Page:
Re: Trigger language?
|From:||H. S. Teoh <hsteoh@...>|
|Date:||Thursday, January 23, 2003, 23:02|
On Thu, Jan 23, 2003 at 11:23:24PM +0100, Christophe Grandsire wrote:
> > Perhaps I was thinking of agent and patient instead.
> Those are semantic roles, and as such exist in any language :) .
Don't be too sure about that one. Remember the language of the children of
Tama (Star Trek)?
I also have in mind a verbless, nounless, grammar-less conlang for a
parallel universe to Ferochromon, where everything consists of a single,
standalone "utterance". For example, there is a "word" (if you can call it
that) that has the idea of grabbing something and pulling it up; depending
on the context, it can have a variety of meanings. Uttered by a group
leader in a pebble field, it can mean to pick up pebbles. Uttered on the
battlefield, it can mean to pick up the enemy by the scruff of the neck.
Uttered in a construction site, it is an order to build.
> Well, let me define topic and comment: the topic is "what we are talking
> about" (and thus can be omitted, but is always present at least in
> context) and the comment is "what we're saying about the topic" (and is
> thus mandatory in a sentence because it's always the reason why we are
> uttering this sentence, to comment on something ;)) ).[snip]
Topic-comment structures are very common in Ebisedian, in spite of its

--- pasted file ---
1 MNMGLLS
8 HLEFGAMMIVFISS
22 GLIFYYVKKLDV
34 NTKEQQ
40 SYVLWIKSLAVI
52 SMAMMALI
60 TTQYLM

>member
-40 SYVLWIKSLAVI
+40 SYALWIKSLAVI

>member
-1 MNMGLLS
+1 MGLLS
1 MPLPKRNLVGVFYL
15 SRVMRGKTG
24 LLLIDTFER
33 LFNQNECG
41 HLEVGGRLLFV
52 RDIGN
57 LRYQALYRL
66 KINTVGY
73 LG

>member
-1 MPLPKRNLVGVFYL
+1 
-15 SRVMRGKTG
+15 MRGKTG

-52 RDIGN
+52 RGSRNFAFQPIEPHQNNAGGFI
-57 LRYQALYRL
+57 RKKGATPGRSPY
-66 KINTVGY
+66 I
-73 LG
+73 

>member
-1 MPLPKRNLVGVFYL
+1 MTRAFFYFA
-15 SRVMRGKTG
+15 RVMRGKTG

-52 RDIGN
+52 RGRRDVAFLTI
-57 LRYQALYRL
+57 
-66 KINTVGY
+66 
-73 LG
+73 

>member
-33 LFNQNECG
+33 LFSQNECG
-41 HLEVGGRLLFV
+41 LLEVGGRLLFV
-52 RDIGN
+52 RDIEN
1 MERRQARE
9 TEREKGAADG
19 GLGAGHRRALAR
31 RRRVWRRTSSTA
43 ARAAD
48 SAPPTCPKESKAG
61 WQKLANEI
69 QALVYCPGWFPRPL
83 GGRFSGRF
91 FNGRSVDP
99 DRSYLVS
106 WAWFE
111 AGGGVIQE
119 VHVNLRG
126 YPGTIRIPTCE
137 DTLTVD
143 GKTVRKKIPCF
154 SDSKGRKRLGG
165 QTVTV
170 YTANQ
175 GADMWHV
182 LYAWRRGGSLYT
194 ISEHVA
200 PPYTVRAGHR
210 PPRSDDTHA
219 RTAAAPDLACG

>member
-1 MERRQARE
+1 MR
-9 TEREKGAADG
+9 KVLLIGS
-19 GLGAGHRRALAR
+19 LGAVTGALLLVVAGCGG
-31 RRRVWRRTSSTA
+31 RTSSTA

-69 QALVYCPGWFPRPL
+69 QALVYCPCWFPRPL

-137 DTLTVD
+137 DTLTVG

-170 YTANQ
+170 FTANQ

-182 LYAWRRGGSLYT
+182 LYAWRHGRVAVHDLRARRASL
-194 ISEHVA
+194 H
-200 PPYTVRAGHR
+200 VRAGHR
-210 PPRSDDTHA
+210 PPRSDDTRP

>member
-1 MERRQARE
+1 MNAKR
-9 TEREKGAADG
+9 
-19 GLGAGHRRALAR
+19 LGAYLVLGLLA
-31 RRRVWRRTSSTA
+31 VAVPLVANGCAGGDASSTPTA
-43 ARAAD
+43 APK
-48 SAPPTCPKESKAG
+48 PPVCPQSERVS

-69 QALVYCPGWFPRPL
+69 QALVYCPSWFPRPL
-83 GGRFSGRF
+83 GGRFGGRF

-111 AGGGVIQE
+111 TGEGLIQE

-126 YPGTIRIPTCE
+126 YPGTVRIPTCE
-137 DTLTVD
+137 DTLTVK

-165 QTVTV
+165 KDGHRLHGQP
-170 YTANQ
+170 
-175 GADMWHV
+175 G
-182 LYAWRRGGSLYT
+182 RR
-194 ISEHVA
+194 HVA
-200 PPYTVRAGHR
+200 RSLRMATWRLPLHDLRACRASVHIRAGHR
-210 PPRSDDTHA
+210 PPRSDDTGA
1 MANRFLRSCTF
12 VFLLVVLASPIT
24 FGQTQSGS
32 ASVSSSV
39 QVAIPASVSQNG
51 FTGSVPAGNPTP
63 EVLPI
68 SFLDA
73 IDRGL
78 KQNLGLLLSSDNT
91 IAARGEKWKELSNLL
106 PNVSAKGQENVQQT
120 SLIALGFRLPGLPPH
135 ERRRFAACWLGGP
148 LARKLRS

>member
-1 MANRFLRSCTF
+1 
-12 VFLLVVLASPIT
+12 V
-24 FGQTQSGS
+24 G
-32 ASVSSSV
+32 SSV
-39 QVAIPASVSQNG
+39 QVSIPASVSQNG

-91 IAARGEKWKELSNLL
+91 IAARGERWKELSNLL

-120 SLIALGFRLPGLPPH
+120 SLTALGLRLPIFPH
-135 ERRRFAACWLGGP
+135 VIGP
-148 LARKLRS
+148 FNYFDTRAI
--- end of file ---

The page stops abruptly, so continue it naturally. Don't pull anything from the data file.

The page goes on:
otherwise odd grammar. :-)
You "nominate" a subject (an NP) by stating it in the locative case.
Ebisedian grammarians call this a "nominator sentence", it only consists
of a single NP. Actually, it's basically making the NP the topic of
subsequent discourse. In subsequent sentences (the "comments"), you then
refer to the topic with a back-referencing particle which is inflected for
case. Or there may not even be a need to refer to the topic explicitly;
the meaning of each sentence will be clear from the context provided by
the "nominated" NP.
In fact, the NP in the "nominator sentence" is identical a vocative; when
you address someone by name, and then say something to the person, it's as
if you're talking about the person: the person is the topic, and what you
say to him are the comments. (The fact that pronouns are technically
always 3rd person makes this illusion even more compelling: since pronouns
are person-independent, no matter where you use them it's always clear
what/who you're referring to. So you could've said the exact same words to
another person, and it would suddenly become a comment about the first
person rather than something addressed to him! :-P)
(One way I've thought about describing Ebisedian is a "3rd-person
language", because (1) verbs are always the subject rather than the
participating nouns, so it's almost like you're describing everything from
an impersonal, 3rd-person perspective; and (2) because technically
speaking there are only 1st and 3rd person pronouns.)
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